An Explosion on the Moon
December 23, 2005: NASA scientists have observed an explosion on the moon. The blast, equal in energy to about 70 kg of TNT, occurred near the edge of Mare Imbrium (the Sea of Rains) on Nov. 7, 2005, when a 12-centimeter-wide meteoroid slammed into the ground traveling 27 km/s.
"What a surprise," says Marshall Space Flight Center (MSFC) researcher Rob Suggs, who recorded the impact's flash. He and colleague Wes Swift were testing a new telescope and video camera they assembled to monitor the moon for meteor strikes. On their first night out, "we caught one," says Suggs.
Right: The red dot marks the location of the Nov. 7, 2005, meteoroid impact. Credit: NASA/MSFC/Bill Cooke. [Larger image]
The object that hit the moon was "probably a Taurid," says MSFC meteor expert Bill Cooke. In other words, it was part of the same meteor shower that peppered Earth with fireballs in late October and early November 2005. (See "Fireball Sightings" from Science@NASA.)
The moon was peppered, too, but unlike Earth, the moon has no atmosphere to intercept meteoroids and turn them into harmless streaks of light. On the moon, meteoroids hit the ground--and explode.
"The flash we saw," says Suggs, "was about as bright as a 7th magnitude star." That's two and a half times dimmer than the faintest star a person can see with their unaided eye, but it was an easy catch for the group's 10-inch telescope.
Cooke estimates that the impact gouged a crater in the moon's surface "about 3 meters wide and 0.4 meters deep." As moon craters go, that's small. "Even the Hubble Space Telescope couldn't see it," notes Cooke. The moon is 384,400 km away. At that distance, the smallest things Hubble can distinguish are about 60 meters wide.
This isn't the first time meteoroids have been seen hitting the moon. During the Leonid meteor storms of 1999 and 2001, amateur and professional astronomers witnessed at least half-a-dozen flashes ranging in brightness from 7th to 3rd magnitude. Many of the explosions were photographed simultaneously by widely separated observers.
Above: The Nov. 7th lunar Taurid explosion, shown as a sequence of 6 false-color video frames. Credit: Wes Swift/NASA.
Since the Leonids of 2001, astronomers have not spent much time hunting for lunar meteors. "It's gone out of fashion," says Suggs. But with NASA planning to return to the moon by 2018, he says, it's time to start watching again.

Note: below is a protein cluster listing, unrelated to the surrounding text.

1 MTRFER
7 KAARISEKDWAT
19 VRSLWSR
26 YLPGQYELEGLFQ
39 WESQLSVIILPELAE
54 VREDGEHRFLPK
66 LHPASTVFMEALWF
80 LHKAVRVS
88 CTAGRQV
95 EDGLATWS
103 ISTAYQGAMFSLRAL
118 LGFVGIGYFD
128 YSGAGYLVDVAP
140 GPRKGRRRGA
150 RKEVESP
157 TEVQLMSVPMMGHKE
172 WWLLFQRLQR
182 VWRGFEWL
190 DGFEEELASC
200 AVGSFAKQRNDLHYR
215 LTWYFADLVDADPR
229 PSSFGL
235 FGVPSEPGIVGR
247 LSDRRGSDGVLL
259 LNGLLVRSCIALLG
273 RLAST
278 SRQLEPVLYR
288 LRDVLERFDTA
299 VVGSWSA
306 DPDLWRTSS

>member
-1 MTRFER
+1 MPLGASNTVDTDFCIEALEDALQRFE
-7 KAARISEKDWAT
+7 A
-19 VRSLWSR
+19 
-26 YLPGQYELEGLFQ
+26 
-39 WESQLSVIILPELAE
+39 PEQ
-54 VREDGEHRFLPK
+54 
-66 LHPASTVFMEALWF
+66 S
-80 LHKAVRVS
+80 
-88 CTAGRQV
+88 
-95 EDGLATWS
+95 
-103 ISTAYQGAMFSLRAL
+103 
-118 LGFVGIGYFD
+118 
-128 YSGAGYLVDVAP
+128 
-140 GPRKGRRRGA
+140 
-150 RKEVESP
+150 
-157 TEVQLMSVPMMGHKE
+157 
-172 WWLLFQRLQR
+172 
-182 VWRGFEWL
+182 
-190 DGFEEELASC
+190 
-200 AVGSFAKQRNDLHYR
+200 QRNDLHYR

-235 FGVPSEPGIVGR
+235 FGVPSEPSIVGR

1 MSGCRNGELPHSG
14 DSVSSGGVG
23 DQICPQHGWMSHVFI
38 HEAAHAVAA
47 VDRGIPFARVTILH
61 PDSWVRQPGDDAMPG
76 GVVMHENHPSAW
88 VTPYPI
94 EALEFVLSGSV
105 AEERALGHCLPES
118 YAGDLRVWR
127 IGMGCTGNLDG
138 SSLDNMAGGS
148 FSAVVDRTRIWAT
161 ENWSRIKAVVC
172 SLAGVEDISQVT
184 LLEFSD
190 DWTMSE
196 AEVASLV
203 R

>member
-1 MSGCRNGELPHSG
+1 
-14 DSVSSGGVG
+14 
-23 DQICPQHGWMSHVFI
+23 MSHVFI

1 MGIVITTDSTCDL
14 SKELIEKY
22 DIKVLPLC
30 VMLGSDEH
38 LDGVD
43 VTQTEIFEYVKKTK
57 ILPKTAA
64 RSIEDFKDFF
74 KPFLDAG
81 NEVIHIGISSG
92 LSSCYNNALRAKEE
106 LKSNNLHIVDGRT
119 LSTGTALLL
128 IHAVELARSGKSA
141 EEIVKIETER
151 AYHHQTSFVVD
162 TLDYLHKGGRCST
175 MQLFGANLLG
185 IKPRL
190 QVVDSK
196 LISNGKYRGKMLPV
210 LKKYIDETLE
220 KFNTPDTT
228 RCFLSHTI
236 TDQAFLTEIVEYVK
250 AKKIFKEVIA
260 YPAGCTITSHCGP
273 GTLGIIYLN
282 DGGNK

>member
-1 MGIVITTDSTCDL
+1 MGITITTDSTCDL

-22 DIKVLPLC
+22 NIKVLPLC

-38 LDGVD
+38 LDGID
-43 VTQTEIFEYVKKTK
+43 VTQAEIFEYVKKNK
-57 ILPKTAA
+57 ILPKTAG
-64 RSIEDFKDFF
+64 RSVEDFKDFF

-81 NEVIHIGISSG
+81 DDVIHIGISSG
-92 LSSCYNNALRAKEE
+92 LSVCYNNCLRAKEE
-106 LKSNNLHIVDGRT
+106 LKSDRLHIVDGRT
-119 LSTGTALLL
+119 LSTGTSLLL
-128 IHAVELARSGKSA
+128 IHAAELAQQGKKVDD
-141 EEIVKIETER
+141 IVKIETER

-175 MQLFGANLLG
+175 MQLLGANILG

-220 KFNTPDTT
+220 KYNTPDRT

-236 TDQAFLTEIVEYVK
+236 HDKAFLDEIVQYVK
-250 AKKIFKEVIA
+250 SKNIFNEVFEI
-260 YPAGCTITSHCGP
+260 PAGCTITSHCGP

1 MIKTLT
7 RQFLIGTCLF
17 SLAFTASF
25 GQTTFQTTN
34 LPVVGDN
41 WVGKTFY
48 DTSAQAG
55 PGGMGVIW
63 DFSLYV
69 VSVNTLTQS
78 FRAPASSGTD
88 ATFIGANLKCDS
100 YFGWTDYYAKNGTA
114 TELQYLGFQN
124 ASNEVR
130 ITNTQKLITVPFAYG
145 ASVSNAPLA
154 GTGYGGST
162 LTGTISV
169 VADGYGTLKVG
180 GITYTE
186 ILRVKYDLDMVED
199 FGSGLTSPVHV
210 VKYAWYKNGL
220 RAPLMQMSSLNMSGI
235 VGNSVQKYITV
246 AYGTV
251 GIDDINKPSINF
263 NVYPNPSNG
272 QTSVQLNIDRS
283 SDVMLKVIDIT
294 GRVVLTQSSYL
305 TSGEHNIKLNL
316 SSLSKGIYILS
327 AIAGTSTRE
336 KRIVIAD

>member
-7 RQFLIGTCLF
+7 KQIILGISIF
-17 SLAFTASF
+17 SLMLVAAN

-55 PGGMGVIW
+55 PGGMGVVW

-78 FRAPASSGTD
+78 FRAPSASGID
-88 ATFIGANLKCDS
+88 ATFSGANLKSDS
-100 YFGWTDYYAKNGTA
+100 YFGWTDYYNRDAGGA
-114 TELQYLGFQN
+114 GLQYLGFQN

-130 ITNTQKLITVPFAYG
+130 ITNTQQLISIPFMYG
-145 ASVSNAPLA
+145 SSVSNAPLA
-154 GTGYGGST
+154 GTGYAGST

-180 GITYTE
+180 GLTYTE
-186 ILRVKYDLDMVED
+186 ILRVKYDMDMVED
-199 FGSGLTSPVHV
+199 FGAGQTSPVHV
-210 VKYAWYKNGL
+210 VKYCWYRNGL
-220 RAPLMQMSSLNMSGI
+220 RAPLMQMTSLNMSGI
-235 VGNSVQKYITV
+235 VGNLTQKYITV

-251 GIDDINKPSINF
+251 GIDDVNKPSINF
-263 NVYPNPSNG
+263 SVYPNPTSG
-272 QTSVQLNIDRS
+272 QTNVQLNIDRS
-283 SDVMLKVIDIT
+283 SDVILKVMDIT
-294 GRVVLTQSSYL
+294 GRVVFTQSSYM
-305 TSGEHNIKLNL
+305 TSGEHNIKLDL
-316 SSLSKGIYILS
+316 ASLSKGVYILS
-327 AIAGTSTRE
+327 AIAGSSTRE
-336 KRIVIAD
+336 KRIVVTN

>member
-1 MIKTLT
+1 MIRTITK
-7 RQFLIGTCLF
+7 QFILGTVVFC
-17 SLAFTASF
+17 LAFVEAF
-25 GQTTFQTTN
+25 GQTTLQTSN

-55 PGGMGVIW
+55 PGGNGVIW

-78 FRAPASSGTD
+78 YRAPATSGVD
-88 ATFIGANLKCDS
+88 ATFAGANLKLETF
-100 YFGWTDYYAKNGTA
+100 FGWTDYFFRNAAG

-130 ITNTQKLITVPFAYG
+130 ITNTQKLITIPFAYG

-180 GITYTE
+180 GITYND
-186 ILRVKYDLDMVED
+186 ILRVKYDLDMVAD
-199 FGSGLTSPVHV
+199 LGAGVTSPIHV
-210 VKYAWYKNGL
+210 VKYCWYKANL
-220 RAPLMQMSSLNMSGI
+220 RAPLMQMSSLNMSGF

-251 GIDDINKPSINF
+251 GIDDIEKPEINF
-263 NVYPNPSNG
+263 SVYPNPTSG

There are many questions that need answering: "How often do big meteoroids strike the moon? Does this happen only during meteor showers like the Leonids and Taurids? Or can we expect strikes throughout the year from 'sporadic meteors?'" asks Suggs. Explorers on the moon are going to want to know.
"The chance of an astronaut being directly hit by a big meteoroid is miniscule," says Cooke. Although, he allows, the odds are not well known "because we haven't done enough observing to gather the data we need to calculate the odds." Furthermore, while the danger of a direct hit is almost nil for an individual astronaut, it might add up to something appreciable for an entire lunar outpost.
Right: An artist's concept of the Nov. 7, 2005, explosion. Credit: NASA/MSFC. [Larger image]
Also, ground-shaking impacts could kick up moondust, possibly over a wide area. Moondust is electrostatically charged and notoriously clingy. (See "Mesmerized by Moondust" from Science@NASA.) Even a small amount of moondust can be a great nuisance: it gets into spacesuit joints and seals, clings to faceplates, and even makes the air smell when it is tramped indoors by moonwalkers. Could meteoroid impacts be a source of lunar "dust storms?" Another question for the future....
Suggs and his team plan to make more observations. "We're contemplating a long-term monitoring program active not only during major meteor showers, but also at times in between. We need to develop software to find these flashes automatically," he continues. "Staring at 4 hours of tape to find a split-second flash can get boring; this is a job for a computer."
With improvements, their system might catch lots of lunar meteors. Says Suggs, "I'm ready for more surprises."
As far as they know, Suggs and Swift were the only ones who recorded the impact of Nov. 7th—"probably because we were the only ones looking," says Suggs. So, unlike the lunar Leonids of 1999 and 2001, the lunar Taurid of 2005 was not confirmed by a second or third observer.
Nevertheless, "we are 99% sure it was real," says Suggs.
Other possibilities include
"We don't believe it was a satellite," says Cooke who, together with aerospace engineer Heather McNamara, searched through NORAD's catalogue of 8363 "trackable objects" in Earth orbit. "There was no unclassified satellite or piece of space debris in the right place at the right time to cause the flash."
It couldn't have been a cosmic ray. "We observed the lunar explosion in five consecutive video frames (total time span: 150 msec). A cosmic ray would have caused a flash in only one frame," explains Suggs.
Right: The light curve of the flash observed by Suggs and Swift on Nov. 7, 2005. Credit: NASA/MSFC
And finally, it almost certainly couldn't have been a meteor in Earth's atmosphere. "To masquerade as a lunar impact, a meteor in Earth's atmosphere would have to be heading directly toward our observing site at the Marshall Space Flight Center, head on, so that it looked like a point rather than a streak of light," says Suggs. "A meteoroid hitting the moon is more plausible. Furthermore," he says, "the light curve of our Nov. 7th Taurid has the same shape as light curves of lunar Leonids observed in 1999 and 2001. Also, it doesn't match the light curve of a 'point meteor.'"